Gastroenteritis: Signs of Dehydration

Known more commonly as a “stomach bug” or “stomach flu,” acute gastroenteritis (AGE) is a common cause of childhood misery. Children suffering from AGE typically have some combination of nausea, vomiting, diarrhea, low-grade fever, and stomach pain. Most infants and children will also be more fussy than usual and have a decreased appetite. Overall, AGE is a common childhood disease. It accounts for approximately 150,000 hospital admissions, 3.7 million doctor visits, and 300 deaths in the United States alone every year.

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AGE is usually caused by a virus that infects the lining of your child’s intestinal tract. Common culprits include Rotavirus, Norovirus, and Adenovirus. The virus is spread when children come into contact with it and puts their hands in their mouths, allowing the virus to enter the digestive tract. Symptoms usually occur within 24 hours of exposure to the virus and last anywhere from 1-3 days.

The most common complication of AGE is dehydration. The younger the child, the greater the risk of dehydration. Signs of dehydration include:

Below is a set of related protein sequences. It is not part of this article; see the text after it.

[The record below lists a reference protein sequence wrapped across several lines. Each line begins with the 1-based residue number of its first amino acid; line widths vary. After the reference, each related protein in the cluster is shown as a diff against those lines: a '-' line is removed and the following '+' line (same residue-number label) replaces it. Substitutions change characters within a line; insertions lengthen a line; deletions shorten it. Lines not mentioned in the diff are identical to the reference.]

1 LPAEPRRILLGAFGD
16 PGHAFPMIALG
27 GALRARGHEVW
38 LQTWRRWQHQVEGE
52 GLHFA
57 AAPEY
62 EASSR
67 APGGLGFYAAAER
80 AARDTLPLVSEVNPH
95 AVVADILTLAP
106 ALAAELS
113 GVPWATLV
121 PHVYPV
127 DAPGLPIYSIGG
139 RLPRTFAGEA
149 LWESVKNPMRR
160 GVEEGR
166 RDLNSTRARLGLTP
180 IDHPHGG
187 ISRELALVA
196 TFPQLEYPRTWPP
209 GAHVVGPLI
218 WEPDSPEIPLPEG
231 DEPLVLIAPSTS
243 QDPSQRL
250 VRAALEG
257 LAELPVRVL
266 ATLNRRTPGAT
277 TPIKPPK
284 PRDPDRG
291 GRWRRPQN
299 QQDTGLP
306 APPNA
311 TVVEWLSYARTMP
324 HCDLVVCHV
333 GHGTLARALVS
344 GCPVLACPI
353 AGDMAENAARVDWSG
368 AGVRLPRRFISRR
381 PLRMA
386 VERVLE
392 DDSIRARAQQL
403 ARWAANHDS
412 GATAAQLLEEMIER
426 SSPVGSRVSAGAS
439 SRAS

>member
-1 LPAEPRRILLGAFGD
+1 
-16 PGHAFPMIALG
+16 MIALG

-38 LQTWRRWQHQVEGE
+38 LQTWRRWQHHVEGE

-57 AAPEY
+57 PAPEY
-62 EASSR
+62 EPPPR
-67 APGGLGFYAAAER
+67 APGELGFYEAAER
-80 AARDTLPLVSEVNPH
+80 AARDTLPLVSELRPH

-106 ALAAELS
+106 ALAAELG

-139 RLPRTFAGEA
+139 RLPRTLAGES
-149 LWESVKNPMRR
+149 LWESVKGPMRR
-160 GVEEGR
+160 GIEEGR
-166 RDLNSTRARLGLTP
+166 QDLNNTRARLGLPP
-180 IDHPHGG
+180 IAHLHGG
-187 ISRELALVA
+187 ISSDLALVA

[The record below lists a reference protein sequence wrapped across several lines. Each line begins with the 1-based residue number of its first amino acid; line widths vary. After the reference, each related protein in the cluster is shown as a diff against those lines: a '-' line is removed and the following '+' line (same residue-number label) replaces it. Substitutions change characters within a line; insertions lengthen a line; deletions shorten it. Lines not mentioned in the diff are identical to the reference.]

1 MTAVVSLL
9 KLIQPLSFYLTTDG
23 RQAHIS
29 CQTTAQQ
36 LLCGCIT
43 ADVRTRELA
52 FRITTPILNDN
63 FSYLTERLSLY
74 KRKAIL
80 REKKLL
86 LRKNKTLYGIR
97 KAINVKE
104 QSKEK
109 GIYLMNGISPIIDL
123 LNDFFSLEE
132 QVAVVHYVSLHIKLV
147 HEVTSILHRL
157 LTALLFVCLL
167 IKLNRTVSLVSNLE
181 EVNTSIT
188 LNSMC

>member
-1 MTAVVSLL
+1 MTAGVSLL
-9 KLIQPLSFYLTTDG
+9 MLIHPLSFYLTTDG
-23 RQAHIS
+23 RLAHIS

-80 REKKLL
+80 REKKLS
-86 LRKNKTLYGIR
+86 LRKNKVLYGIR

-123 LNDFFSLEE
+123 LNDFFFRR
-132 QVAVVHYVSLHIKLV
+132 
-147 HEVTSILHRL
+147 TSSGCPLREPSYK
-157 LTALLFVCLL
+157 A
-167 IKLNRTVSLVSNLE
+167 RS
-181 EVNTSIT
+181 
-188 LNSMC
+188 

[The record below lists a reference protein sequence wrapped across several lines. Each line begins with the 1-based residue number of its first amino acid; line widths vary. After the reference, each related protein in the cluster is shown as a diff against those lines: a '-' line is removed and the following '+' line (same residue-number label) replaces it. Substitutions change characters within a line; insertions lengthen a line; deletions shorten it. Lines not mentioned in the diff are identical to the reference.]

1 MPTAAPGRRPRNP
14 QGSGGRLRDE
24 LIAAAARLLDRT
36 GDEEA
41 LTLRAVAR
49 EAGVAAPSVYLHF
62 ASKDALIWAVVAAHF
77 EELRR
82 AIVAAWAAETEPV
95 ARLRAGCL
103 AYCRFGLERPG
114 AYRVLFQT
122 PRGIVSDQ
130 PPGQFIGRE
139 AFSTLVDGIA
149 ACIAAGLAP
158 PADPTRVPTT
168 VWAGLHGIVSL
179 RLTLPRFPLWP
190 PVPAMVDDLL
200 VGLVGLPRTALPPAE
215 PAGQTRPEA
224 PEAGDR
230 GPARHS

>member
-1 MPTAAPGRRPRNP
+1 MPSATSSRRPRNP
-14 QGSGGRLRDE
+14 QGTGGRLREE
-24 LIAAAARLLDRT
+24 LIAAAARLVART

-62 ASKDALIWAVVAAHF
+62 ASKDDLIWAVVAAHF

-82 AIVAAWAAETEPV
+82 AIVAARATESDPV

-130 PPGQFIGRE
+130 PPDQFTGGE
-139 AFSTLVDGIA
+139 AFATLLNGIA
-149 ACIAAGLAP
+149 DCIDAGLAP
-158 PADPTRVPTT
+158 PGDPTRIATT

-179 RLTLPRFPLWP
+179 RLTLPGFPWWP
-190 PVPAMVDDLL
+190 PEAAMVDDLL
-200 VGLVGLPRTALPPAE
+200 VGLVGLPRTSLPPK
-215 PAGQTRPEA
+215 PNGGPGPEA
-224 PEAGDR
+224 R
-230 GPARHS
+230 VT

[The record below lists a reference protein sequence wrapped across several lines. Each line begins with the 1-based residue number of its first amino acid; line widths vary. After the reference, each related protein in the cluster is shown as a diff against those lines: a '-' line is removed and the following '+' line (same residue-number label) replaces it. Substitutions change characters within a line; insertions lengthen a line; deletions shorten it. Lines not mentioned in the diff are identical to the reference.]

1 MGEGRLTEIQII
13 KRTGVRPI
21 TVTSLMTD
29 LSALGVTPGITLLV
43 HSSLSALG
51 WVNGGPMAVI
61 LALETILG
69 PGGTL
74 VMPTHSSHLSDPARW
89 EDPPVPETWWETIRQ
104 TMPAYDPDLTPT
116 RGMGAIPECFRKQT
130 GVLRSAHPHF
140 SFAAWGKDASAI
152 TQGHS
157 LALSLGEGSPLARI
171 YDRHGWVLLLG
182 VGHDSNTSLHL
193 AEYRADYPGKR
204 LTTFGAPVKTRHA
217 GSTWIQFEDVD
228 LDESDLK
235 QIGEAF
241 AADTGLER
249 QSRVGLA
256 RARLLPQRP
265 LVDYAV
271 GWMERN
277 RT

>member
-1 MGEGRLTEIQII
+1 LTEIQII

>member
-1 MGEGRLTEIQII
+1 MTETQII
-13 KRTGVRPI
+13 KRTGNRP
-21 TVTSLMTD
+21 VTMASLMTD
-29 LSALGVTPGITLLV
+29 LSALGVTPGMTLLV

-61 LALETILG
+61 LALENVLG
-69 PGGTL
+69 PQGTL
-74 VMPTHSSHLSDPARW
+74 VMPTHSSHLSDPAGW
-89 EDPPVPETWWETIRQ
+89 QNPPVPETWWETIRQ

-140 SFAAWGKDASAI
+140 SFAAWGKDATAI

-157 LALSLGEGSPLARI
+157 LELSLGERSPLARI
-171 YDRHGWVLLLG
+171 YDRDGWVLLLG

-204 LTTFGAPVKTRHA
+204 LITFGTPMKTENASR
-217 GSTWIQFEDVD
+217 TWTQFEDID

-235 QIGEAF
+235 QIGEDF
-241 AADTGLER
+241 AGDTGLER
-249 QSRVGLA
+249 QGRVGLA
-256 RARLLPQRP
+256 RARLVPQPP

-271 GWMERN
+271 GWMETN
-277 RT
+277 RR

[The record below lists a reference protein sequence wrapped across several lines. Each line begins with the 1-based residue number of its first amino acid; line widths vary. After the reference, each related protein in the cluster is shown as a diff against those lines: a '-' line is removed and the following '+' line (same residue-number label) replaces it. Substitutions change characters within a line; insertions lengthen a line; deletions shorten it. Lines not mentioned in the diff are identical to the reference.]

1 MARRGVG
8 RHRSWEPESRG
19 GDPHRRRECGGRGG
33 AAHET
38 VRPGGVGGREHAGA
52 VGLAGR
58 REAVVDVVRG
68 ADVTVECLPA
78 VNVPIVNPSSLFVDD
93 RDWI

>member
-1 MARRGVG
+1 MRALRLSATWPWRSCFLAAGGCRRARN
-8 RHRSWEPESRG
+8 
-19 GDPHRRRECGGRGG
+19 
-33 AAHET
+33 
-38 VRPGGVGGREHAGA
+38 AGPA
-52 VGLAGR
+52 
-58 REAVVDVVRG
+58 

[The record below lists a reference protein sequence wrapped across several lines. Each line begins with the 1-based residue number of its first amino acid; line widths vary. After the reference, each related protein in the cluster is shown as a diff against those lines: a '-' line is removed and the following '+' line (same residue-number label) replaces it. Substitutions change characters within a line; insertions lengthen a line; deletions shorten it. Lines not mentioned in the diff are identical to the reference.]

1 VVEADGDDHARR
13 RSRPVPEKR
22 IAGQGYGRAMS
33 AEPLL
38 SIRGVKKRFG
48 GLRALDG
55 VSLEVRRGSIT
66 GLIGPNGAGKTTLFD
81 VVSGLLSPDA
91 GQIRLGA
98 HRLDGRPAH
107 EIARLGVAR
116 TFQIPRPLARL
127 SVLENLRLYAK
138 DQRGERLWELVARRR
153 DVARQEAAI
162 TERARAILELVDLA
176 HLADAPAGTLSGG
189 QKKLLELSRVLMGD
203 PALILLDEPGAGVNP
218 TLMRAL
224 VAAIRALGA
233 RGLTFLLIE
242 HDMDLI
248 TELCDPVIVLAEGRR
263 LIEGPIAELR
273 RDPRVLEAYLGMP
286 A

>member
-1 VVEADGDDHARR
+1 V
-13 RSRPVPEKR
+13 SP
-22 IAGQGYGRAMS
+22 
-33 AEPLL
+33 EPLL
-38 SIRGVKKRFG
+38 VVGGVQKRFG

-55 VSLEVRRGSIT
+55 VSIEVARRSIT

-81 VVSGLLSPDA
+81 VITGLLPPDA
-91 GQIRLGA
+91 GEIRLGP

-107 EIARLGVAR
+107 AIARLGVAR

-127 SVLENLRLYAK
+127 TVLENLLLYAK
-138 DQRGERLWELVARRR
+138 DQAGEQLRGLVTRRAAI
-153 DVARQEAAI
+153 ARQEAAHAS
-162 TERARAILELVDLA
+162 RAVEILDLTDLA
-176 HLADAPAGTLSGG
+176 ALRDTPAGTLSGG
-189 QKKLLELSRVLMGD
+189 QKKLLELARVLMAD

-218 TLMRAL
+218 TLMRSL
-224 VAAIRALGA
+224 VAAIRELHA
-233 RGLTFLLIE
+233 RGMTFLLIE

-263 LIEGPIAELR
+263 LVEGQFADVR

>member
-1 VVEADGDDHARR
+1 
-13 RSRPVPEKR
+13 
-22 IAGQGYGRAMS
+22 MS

• Sunken fontanel, or soft spot
  • Dry lips and mouth
  • No tears when crying
  • Sunken eyes
  • Rapid heart rate
  • Dry or clammy skin
  • Irritable or very drowsy
  • Decreased amount of urine

If your child shows any of the above symptoms, call your pediatrician immediately.

Frequent vomiting and diarrhea cause a child to lose not only water, but also electrolytes, including sodium and potassium. Losing too much sodium and potassium can cause problems with your child’s muscles, brain, and heart, so it is critical to make sure your child stays hydrated. To prevent dehydration when your child has AGE, offer small frequent sips of an oral rehydration solution such as Pedialyte. Start with as little as an ounce per hour and increase the amount if your child is able to hold it down. Be careful not to give juice or Gatorade, as these fluids contain too much sugar and can worsen the diarrhea and electrolyte imbalance.

Good hygiene is the most important method of preventing gastroenteritis. Careful, frequent hand washing can go a long way toward preventing illness. Also, make sure your baby is vaccinated to prevent Rotavirus, which is recommended for all infants at 2, 4, and 6 months. While it does not prevent all causes of AGE, it is a good start to keeping your baby healthy.

Sources:

  • The McGraw-Hill Companies
  • Pediatric Gastroenteritis.
    Centers for Disease Control and Prevention
  • Managing Acute Gastroenteritis Among Children.

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